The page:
Today I had my 4-month dermatology and oncology appointments at Kaiser Permanente Mapunapuna and Moanalua locations, respectively. At dermatology, I was ready for every spot on my body (from the top of my head to the bottom of my feet) to be more melanoma. My right thigh is still numb from the surgeries in the fall of 2015, and I get a tingle in the back of my right knee whenever the top of my thigh is touched. That’s where the lymph nodes came out.
Well, I was wrong. Every spot on my body was no big deal. My dermatologist didn’t once reach for the CO2 can to freeze something suspicious. No part of my body was punched out and dropped into a specimen cup. She went over every inch of me and it’s like I don’t even care. Look, find something, get it off me. Wherever it is. But no. So, Yay!
Then I drove over to the hospital for my oncology appointment. My doctor was busy with another patient he had to admit, which takes time. So I saw my physician assistant instead. The two of them tag-teamed me throughout my treatment, so I’m OK with either of them. She walks in and congratulates me for being cancer free.
“He didn’t tell you?”
Men and women seem to always have different approaches. I would have liked to have known sooner, but I also tell myself that if there were a problem with my PT scan, I would have heard from them right away. But I didn’t, so I was optimistic.
Tonight I showed up at Boca Hawaii for our cycle training. I brought along a fresh new sound track peppered with old school rock for the geezer set (which, I guess, includes me). It was going pretty well, but when Bohemian Rhapsody came on, the coach said “Paula, I need something faster…” So just as he turned it off, the crowd moaned and then started singing the song. Crack me up. Nothing like a little Led Zeppelin with your Ed Sheeran is what I always say.
I decided that I wanted to tell my Boca Hawaii coaches and teammates first about my good news. They really made me feel amazing. I love them all.
Two years ago, after I finished my third Ironman 70.3 Honu triathlon, I made an appointment with dermatology because of this freakish mole at the back of my right knee. It turned out to be melanoma. After my surgeries to remove the area around the already extracted mole and the lymph nodes at the top of my right thigh, it was determined I had melanoma stage 3a because it was found in one of my lymphs.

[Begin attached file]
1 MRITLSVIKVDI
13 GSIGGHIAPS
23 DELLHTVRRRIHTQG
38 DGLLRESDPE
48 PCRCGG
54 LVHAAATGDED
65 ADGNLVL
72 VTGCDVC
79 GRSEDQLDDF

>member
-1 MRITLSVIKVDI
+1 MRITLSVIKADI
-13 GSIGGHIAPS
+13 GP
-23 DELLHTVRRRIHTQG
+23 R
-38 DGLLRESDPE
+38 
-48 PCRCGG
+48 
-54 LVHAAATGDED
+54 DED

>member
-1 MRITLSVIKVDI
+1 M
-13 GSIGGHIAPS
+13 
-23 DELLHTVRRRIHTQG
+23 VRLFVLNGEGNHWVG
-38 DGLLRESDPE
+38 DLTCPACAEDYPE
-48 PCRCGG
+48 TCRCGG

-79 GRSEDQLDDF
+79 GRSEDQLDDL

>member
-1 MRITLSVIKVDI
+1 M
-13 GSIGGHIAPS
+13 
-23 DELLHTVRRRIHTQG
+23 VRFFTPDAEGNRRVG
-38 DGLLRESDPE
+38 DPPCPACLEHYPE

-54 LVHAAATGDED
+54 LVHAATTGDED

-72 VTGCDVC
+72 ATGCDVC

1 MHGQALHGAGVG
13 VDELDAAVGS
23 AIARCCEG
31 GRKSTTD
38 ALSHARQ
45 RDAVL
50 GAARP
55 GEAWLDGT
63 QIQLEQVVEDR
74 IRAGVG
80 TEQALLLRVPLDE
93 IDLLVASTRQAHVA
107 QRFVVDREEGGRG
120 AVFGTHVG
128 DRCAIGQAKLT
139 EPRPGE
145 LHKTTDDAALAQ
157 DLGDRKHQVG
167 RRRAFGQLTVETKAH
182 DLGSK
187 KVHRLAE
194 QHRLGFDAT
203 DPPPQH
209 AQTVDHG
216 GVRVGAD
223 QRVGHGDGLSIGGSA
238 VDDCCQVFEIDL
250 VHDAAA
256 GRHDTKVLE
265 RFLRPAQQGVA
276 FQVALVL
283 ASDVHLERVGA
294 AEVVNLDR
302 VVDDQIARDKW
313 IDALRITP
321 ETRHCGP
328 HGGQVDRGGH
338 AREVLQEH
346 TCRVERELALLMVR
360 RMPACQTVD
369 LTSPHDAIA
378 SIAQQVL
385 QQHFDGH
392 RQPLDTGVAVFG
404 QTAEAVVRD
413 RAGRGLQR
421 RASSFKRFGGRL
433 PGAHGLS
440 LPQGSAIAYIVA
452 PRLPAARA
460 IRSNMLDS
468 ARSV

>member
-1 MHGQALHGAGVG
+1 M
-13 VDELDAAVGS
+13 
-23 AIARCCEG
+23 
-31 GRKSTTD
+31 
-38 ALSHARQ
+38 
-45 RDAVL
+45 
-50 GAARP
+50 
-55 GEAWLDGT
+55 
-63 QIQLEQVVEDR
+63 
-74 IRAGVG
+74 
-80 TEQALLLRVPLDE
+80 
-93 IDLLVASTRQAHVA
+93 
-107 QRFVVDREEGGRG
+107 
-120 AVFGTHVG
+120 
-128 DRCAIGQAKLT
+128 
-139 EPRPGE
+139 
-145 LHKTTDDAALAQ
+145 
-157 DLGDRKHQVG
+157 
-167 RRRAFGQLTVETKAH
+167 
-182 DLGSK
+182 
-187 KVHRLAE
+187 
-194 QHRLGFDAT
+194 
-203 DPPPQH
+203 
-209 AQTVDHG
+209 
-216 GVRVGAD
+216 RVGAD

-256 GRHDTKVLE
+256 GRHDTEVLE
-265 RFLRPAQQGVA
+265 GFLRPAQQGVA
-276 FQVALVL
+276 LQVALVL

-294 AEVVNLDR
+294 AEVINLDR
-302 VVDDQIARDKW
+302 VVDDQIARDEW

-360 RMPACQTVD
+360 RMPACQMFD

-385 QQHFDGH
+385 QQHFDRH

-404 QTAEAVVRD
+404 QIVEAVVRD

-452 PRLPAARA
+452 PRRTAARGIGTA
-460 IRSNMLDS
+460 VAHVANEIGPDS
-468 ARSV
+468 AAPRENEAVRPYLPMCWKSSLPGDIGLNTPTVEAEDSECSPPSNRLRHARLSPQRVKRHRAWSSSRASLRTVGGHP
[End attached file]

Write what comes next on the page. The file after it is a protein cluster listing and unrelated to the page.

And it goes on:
From December 2015 through December 2016, I was treated with interferon as part of an immunotherapy program. Every other night I injected myself in the stomach with the meds and go to sleep. My reaction wasn’t that bad: chills early the next evening, my skin would hurt, I sometimes couldn’t move because my body ached so much. I also got very depressed.
I had to stop training for an entire year with my Boca Hawaii family. It was very painful for me to see their fun updates on Facebook! Fear of missing out! I did start up with substitute teaching because most of the time the after effects of my shots didn’t kick in until after I got out of school. The only thing that was a drag was losing my curly hair. It came out in patches, so I was very uncomfortable, especially around the students. But they were very gracious and if anyone said anything about it, I didn’t hear it. Now my hair is straight and short. I’ve never had straight hair before so at first it was a little difficult to get used to it, but I truly love it! I’m enjoying it while it lasts, which is supposed to be about a year. Then the curls are supposed to come back.
As for my body, I lost 40 pounds and gained seven back. I started with the bicycle clinic in January and it appears that the gain is muscle. Prior to this, my skin showed signs of atrophy and crinkliness. That’s just about all gone.
So now I’m almost finished with my teacher certification program and I feel as though I’ve been given a new lease on life. I am eager to become a teacher and I hope I end up at a school where I will be most comfortable.
The only thing is this: I have to tell myself I am a cancer survivor. I just feel like plain old me. I tell people to wear sunscreen and a hat and stay in the shade. That’s not easy to do when you like to ride a bike all over the place, but I wear sleeves and sunscreen and just make all that part of the new me.